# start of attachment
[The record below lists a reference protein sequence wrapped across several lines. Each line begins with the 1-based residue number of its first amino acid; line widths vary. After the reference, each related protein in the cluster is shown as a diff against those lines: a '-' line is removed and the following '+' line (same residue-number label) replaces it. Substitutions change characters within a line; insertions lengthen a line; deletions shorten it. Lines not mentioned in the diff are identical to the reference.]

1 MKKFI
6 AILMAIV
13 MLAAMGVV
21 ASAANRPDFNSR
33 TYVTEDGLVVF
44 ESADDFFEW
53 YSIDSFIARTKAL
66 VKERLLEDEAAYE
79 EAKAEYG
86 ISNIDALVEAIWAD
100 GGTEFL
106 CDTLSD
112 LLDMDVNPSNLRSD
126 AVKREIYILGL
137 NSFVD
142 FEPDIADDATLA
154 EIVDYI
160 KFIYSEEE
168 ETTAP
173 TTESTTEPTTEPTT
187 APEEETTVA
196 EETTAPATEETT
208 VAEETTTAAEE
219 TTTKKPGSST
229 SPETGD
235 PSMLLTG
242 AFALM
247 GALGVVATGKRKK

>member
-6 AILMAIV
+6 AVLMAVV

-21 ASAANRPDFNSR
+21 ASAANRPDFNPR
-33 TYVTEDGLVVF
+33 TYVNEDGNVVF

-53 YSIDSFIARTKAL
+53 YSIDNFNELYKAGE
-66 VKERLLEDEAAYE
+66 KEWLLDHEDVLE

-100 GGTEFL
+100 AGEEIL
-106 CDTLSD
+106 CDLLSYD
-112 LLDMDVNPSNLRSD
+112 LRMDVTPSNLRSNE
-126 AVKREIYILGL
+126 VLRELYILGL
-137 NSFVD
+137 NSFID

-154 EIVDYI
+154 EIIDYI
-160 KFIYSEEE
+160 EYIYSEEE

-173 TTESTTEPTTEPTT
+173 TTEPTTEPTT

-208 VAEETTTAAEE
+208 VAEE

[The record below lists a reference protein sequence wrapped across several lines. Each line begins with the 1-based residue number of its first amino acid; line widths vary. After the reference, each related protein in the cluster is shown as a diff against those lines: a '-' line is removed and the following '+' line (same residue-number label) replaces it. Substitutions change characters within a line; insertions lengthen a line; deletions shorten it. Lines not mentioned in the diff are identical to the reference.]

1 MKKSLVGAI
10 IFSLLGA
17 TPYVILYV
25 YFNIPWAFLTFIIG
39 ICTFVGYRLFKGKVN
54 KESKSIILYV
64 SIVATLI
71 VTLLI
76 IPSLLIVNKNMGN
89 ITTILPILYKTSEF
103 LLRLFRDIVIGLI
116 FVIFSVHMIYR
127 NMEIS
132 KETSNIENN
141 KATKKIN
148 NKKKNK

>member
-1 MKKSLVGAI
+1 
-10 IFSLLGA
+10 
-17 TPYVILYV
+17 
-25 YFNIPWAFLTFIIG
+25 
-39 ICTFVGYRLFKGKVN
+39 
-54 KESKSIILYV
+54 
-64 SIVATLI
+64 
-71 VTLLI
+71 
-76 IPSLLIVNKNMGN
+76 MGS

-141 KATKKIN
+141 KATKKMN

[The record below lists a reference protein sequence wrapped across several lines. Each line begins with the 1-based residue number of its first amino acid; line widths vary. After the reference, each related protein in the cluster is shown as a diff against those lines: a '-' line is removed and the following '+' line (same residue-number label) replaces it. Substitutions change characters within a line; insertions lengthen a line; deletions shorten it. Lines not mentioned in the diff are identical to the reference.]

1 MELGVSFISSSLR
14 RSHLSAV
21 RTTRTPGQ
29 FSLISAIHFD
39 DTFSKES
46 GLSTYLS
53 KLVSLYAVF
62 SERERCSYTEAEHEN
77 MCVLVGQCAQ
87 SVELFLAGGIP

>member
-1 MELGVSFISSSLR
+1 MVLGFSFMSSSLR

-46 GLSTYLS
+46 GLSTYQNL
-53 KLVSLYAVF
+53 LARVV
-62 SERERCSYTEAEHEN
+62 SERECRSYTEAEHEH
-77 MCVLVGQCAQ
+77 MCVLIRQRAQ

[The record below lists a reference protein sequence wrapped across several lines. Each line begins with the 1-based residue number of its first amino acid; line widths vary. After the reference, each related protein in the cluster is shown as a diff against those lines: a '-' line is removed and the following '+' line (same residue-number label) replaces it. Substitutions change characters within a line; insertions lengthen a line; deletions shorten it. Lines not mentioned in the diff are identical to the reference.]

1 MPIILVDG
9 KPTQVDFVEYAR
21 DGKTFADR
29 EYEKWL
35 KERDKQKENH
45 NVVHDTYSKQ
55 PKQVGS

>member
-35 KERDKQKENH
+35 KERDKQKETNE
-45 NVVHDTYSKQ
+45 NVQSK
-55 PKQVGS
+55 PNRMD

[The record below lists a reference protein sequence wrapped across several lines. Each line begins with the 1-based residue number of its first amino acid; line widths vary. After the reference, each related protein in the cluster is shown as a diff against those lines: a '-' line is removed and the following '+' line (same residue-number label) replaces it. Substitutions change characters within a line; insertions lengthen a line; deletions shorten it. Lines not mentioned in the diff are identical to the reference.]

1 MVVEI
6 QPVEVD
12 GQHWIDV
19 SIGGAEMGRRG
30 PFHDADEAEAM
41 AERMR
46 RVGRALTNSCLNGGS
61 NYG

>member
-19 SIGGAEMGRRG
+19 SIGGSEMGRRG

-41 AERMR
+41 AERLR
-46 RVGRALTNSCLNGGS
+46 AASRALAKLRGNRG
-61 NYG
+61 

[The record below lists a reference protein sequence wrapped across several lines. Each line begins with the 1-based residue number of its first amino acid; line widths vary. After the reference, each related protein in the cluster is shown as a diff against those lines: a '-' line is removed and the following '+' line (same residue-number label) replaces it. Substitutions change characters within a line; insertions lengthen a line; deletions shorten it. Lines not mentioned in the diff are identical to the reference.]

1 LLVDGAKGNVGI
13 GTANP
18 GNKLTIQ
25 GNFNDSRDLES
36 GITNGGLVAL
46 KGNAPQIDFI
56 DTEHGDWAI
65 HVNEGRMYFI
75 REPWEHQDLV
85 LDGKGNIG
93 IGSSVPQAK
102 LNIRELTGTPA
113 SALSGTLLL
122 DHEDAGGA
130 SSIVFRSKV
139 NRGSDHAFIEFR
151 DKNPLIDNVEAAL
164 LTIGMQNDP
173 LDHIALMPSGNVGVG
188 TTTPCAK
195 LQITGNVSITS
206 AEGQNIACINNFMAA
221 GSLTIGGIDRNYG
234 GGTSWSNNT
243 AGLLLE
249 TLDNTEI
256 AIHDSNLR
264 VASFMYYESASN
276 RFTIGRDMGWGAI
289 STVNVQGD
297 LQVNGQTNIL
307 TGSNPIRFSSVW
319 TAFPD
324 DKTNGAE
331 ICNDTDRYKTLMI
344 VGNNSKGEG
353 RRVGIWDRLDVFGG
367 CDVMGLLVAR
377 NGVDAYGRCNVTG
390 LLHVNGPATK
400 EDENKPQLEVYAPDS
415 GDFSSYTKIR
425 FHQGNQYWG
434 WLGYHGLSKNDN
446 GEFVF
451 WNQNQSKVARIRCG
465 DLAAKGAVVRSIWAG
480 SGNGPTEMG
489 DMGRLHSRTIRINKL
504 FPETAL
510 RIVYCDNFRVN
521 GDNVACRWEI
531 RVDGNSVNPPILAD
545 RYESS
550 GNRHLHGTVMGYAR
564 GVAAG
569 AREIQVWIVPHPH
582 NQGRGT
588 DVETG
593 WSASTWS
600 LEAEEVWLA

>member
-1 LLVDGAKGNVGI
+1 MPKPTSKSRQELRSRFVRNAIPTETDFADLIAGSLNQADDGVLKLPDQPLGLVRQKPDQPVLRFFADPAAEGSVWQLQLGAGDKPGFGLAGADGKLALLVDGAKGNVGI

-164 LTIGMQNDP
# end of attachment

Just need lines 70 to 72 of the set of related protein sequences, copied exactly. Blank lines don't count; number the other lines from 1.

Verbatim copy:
103 LLRLFRDIVIGLI
116 FVIFSVHMIYR
127 NMEIS